For several weeks, residents of mainland China were able to freely discuss even the most “sensitive” issues without fear of being struck by lightning from the Beijing authorities. The clubhouse’s social network offered them an incredible bubble of freedom in a country whose regime is increasingly less tolerant of dissenting voices.
This window on freedom of expression will only have remained open for a short time. The clubhouse application in China has not been accessible since Monday evening. The Beijing authorities have decided to block this very popular application that does not record language exchanges or leave written records.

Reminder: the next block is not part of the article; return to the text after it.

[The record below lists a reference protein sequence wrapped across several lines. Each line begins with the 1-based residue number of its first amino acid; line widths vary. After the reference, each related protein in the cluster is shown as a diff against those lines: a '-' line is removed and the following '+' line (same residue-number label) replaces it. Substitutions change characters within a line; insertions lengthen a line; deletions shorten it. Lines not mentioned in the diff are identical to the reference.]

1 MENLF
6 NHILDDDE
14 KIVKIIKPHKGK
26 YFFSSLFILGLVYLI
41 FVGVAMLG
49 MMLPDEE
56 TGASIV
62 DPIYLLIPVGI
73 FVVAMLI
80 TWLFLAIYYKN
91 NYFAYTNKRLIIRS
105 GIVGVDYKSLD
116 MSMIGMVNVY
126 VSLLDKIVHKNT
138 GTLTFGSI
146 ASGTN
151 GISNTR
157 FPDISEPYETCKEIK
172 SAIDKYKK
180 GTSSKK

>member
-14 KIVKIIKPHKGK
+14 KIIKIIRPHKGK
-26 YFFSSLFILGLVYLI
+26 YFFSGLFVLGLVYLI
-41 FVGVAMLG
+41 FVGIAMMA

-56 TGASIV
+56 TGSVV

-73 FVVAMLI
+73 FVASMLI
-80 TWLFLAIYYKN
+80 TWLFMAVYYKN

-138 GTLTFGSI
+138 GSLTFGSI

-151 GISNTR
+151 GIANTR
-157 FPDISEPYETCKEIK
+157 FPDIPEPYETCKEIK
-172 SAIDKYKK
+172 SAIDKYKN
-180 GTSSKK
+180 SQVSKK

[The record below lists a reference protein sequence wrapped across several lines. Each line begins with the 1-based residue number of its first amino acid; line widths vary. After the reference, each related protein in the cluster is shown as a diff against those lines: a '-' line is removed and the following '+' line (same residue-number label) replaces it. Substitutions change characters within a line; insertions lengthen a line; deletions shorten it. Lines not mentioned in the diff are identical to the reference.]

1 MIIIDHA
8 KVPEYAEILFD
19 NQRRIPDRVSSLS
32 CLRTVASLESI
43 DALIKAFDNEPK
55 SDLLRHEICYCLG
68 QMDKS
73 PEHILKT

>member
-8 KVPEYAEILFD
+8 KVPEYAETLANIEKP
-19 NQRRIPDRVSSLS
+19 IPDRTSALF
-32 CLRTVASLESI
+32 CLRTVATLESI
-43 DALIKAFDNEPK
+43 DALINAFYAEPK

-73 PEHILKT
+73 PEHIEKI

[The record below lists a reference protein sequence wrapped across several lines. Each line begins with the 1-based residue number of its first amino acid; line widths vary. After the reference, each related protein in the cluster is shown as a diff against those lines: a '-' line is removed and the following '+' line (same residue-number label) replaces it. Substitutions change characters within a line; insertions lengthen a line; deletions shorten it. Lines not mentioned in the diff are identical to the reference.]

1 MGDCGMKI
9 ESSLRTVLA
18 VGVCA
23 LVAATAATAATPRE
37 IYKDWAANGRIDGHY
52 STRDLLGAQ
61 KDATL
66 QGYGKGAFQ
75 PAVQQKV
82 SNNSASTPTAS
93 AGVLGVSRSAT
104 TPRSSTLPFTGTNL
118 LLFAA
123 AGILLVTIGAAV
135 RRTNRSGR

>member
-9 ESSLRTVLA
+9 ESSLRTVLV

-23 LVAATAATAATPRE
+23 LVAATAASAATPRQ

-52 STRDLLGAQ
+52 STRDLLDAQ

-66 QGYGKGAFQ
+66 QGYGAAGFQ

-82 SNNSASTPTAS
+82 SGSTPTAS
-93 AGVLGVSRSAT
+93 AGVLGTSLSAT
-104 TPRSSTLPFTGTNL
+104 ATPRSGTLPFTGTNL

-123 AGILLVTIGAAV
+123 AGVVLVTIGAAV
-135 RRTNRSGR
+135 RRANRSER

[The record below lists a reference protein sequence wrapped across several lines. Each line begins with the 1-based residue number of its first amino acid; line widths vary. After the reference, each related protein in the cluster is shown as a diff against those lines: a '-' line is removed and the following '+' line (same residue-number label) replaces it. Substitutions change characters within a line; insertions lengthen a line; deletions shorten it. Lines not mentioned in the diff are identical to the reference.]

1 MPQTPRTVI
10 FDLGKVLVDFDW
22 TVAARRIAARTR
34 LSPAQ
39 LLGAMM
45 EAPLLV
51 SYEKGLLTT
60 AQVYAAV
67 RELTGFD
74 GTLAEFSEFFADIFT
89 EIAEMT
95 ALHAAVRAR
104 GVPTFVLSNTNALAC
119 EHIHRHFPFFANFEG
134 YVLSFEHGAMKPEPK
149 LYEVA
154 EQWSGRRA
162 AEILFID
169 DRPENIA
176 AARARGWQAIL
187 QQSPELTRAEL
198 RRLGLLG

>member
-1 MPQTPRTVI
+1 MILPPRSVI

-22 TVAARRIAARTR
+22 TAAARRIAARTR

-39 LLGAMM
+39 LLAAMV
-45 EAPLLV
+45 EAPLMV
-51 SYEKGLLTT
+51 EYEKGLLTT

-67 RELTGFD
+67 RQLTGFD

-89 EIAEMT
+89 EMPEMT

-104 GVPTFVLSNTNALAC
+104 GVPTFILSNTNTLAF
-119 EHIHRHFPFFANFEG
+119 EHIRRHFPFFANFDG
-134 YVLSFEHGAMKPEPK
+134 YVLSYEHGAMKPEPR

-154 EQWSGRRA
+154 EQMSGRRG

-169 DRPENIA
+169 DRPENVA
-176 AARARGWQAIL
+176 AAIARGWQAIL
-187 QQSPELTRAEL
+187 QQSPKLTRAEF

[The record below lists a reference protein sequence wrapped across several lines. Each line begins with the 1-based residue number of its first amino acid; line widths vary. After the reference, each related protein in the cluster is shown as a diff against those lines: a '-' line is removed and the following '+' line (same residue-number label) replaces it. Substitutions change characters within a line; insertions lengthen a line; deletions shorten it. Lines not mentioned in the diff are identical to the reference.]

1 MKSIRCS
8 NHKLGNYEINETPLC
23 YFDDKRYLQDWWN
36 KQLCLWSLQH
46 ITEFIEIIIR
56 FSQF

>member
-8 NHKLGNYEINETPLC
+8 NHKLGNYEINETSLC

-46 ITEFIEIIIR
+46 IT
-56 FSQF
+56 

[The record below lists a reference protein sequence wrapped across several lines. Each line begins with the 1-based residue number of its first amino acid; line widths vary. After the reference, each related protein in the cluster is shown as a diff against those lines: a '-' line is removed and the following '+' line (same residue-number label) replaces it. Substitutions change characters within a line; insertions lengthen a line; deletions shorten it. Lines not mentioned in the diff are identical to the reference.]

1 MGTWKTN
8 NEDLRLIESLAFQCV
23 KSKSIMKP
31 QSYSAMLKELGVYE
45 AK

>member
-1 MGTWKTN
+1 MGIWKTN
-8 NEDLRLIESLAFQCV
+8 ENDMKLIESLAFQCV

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Some Chinese were willing to pay 70 euros for an invitation to join this social network, which was developed by two former Google employees in the US and is accessible via a co-option.
Lokman Tsui, an assistant professor at the Hong Kong University’s School of Journalism and Communication, wasn’t surprised by the decision to silence the app. “Think of how scared Beijing was a year ago when the Chinese mostly demanded freedom of expression after Li Wenliang’s death,” the researcher said, referring to the Chinese doctor who set off the Covid-19 death alarm in February 2020 .
On Monday, the Chinese government-affiliated Global Times newspaper called certain comments exchanged in the clubhouse “rumors”, giving users a voice who felt the application was “boring”, biased and anti-Chinese.
The social network therefore suffered the same fate as WhatsApp, Facebook, YouTube and Twitter, these other platforms that are banned in China.